Accusations are flying that 27 animals died of mistreatment on the set of Peter Jackson's The Hobbit, causing PETA to get up in arms and protest the movie. PETA will protest just about anything, but is there some truth to this story? Jackson and his fellow producers have responded (through an official representative), saying that the 150 animals at the New Zealand location were treated well, and that the vast percentage of deaths that did occur were due to natural causes. But were there any deaths that could have been prevented? Or is this a case of disgruntled former wranglers? Jackson's rep says the animals were overseen by the American Humane Association after two "avoidable" incidents (including a horse found dead after falling over a bluff), and hundreds of thousands of dollars went into improving the animals' living conditions. Here is the full statement, via The Hollywood Reporter:
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Robert sez, "Glorantha is one of the oldest role-playing worlds in the history of the genre. Unfortunately, due to many reasons, the world never really found traction after D&D conquered RPGs back in the early 1980s. Now, thanks to Rick Meints of Moon Design Publications, they are finally beginning to get some traction again. Now the company has a Kickstarter raising funds for a complete guide to Glorantha (which has been needed for decades)."
The Kickstarter's already met its minimum, but there's lots of cool stuff in the stretch goals.
Yes, it's $72. But this 3-D printed metal sculpture/bottle opener is fantastic. And so is its marketing copy.
The problem of beer That it is within a 'bottle', i.e. a boundaryless compact 2-manifold homeomorphic to the sphere. Since beer bottles are not (usually) pathological or "wild" spheres, but smooth manifolds, they separate 3-space into two non-communicating regions: inside, containing beer, and outside, containing you. This state must not remain.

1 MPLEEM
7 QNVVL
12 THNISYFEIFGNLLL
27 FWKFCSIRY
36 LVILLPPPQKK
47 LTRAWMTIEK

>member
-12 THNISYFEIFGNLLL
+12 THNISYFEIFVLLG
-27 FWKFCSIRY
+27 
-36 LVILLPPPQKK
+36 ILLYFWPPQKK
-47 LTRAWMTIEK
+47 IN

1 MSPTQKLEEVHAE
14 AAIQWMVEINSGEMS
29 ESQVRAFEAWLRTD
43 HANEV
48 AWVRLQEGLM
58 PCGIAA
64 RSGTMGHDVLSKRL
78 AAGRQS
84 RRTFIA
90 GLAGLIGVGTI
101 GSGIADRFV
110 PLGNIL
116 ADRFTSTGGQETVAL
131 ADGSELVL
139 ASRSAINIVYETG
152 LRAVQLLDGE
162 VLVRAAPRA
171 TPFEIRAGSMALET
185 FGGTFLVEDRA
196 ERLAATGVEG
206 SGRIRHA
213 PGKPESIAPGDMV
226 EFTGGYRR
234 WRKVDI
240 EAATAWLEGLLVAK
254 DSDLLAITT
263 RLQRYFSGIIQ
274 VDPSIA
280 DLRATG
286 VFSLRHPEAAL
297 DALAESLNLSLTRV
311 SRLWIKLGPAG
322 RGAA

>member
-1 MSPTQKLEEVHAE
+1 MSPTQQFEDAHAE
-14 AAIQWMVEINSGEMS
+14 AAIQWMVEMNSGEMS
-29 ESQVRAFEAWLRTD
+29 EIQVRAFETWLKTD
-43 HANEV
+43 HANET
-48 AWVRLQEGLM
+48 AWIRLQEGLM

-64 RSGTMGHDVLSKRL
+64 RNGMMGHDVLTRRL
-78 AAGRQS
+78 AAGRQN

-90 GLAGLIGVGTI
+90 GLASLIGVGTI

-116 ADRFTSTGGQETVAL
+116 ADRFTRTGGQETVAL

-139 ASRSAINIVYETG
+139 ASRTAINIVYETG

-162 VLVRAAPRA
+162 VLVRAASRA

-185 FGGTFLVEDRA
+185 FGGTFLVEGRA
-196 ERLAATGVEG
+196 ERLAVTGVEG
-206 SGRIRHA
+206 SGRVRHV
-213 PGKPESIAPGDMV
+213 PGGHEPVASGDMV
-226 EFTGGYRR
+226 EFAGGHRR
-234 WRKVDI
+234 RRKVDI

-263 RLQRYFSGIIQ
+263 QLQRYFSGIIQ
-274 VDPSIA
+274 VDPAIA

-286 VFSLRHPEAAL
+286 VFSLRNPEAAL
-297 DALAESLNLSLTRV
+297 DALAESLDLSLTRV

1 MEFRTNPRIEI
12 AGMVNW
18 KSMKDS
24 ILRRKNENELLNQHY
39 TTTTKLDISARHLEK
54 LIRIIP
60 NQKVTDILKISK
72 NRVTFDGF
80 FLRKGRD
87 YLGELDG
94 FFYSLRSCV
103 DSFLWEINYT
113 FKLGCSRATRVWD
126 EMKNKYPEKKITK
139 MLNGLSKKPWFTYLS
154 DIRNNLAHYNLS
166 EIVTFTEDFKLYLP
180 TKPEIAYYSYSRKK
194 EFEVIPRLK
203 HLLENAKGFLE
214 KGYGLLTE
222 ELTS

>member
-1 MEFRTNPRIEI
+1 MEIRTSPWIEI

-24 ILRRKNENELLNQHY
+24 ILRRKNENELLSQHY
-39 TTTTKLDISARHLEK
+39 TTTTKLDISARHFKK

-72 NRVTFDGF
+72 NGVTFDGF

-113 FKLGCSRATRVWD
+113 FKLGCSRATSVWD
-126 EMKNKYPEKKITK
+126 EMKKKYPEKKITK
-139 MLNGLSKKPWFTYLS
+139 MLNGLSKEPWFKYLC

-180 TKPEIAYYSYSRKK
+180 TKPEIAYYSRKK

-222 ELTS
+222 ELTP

Read the rest of the product description and, you know, maybe buy the bottle opener, too. If you're feeling spendy.
Via Cliff Pickover
Underwater, Antarctica's Weddell seals are fast-moving, graceful predators, catching and eating as much as 100 pounds of food per day. They dine on squids and fish and have been known to enjoy the occasional penguin or two.
On land, they are hilariously ineffectual blobs of jelly.
You can see that dichotomy in action in this great (and long) video made by Henry Kaiser in Antarctica. Following the adventures of a baby seal on the ice and under the water, the video is peaceful, meditative and reminds me a bit of the sort of old-school Sesame Street video that would build simple, kid-friendly narratives out of nature footage and music. (The music, by the way, was written and performed by Henry Kaiser, as well.)
Despite their poor performance in land-based locomotion, Weddell seals actually live on the ice, descending into the water to hunt and mate and swim around. They use natural holes in the ice to get from above to below and back, but they also work to maintain those holes and often use their teeth to chew at the edge of the ice and make a small hole larger. At about 13 minutes into the video, you can watch a seal doing just that — rubbing its head back and forth to enlarge an opening in the ice.
And why hang out on the ice, to begin with? Simple. In the water, seals are, themselves, potential dinners for larger creatures. On land, they have no natural predators at all and can safely bask in the sun, lying on their cute and chubby bellies for so long that their body heat hollows out divots in the ice.
Man, do I love this season of The Walking Dead. Stuff happens in every episode! And this week's episode, "Hounded," brought us closer to the reunion of Merle and the survivors who ditched him -- plus his brother, Daryl, who shares some personal stuff with an incredibly jaded Carl. But wow, what a cornucopia of events and things! Between Rick's deteriorating mental state, Andrea's horrible taste in men, and Michonne's crafting skills, it's looking like our mid-season finale on December 2 will be one for the ages. As far as mid-season finales go, anyway.